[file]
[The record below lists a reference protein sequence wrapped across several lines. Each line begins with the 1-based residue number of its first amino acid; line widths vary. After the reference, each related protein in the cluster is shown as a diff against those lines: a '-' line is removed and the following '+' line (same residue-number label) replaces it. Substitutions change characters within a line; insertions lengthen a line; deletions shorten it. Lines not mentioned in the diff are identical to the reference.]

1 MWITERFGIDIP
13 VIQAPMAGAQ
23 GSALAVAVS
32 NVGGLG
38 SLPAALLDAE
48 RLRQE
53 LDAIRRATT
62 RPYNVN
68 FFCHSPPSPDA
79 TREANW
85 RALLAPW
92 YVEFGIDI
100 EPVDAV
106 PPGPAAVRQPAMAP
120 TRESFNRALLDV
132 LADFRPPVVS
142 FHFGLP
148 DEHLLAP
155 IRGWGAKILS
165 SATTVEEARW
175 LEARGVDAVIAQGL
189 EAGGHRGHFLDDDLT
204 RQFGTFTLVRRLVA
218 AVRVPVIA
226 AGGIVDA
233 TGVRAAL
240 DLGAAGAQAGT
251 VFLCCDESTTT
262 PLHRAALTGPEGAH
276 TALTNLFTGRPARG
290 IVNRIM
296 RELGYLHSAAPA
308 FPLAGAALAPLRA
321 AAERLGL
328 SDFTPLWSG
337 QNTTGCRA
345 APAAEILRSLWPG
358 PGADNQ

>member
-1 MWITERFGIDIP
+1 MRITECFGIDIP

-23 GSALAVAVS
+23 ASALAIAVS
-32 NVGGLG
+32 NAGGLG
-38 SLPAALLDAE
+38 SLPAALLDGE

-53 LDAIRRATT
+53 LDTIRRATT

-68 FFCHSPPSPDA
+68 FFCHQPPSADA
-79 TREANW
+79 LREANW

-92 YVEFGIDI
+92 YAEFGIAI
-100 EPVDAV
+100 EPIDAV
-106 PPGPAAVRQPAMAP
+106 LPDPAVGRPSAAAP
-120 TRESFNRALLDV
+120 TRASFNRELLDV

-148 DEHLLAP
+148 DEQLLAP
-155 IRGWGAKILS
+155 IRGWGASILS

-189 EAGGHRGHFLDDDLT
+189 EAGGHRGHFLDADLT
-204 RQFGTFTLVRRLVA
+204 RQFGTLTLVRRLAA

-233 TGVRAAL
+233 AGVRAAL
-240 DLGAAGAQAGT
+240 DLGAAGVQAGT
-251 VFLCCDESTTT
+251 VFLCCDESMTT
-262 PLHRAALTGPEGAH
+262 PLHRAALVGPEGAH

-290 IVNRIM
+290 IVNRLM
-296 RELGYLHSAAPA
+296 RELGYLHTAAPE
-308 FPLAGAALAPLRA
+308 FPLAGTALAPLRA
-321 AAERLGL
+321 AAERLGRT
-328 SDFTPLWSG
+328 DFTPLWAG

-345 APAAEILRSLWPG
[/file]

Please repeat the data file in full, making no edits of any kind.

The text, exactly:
[The record below lists a reference protein sequence wrapped across several lines. Each line begins with the 1-based residue number of its first amino acid; line widths vary. After the reference, each related protein in the cluster is shown as a diff against those lines: a '-' line is removed and the following '+' line (same residue-number label) replaces it. Substitutions change characters within a line; insertions lengthen a line; deletions shorten it. Lines not mentioned in the diff are identical to the reference.]

1 MWITERFGIDIP
13 VIQAPMAGAQ
23 GSALAVAVS
32 NVGGLG
38 SLPAALLDAE
48 RLRQE
53 LDAIRRATT
62 RPYNVN
68 FFCHSPPSPDA
79 TREANW
85 RALLAPW
92 YVEFGIDI
100 EPVDAV
106 PPGPAAVRQPAMAP
120 TRESFNRALLDV
132 LADFRPPVVS
142 FHFGLP
148 DEHLLAP
155 IRGWGAKILS
165 SATTVEEARW
175 LEARGVDAVIAQGL
189 EAGGHRGHFLDDDLT
204 RQFGTFTLVRRLVA
218 AVRVPVIA
226 AGGIVDA
233 TGVRAAL
240 DLGAAGAQAGT
251 VFLCCDESTTT
262 PLHRAALTGPEGAH
276 TALTNLFTGRPARG
290 IVNRIM
296 RELGYLHSAAPA
308 FPLAGAALAPLRA
321 AAERLGL
328 SDFTPLWSG
337 QNTTGCRA
345 APAAEILRSLWPG
358 PGADNQ

>member
-1 MWITERFGIDIP
+1 MRITECFGIDIP

-23 GSALAVAVS
+23 ASALAIAVS
-32 NVGGLG
+32 NAGGLG
-38 SLPAALLDAE
+38 SLPAALLDGE

-53 LDAIRRATT
+53 LDTIRRATT

-68 FFCHSPPSPDA
+68 FFCHQPPSADA
-79 TREANW
+79 LREANW

-92 YVEFGIDI
+92 YAEFGIAI
-100 EPVDAV
+100 EPIDAV
-106 PPGPAAVRQPAMAP
+106 LPDPAVGRPSAAAP
-120 TRESFNRALLDV
+120 TRASFNRELLDV

-148 DEHLLAP
+148 DEQLLAP
-155 IRGWGAKILS
+155 IRGWGASILS

-189 EAGGHRGHFLDDDLT
+189 EAGGHRGHFLDADLT
-204 RQFGTFTLVRRLVA
+204 RQFGTLTLVRRLAA

-233 TGVRAAL
+233 AGVRAAL
-240 DLGAAGAQAGT
+240 DLGAAGVQAGT
-251 VFLCCDESTTT
+251 VFLCCDESMTT
-262 PLHRAALTGPEGAH
+262 PLHRAALVGPEGAH

-290 IVNRIM
+290 IVNRLM
-296 RELGYLHSAAPA
+296 RELGYLHTAAPE
-308 FPLAGAALAPLRA
+308 FPLAGTALAPLRA
-321 AAERLGL
+321 AAERLGRT
-328 SDFTPLWSG
+328 DFTPLWAG

-345 APAAEILRSLWPG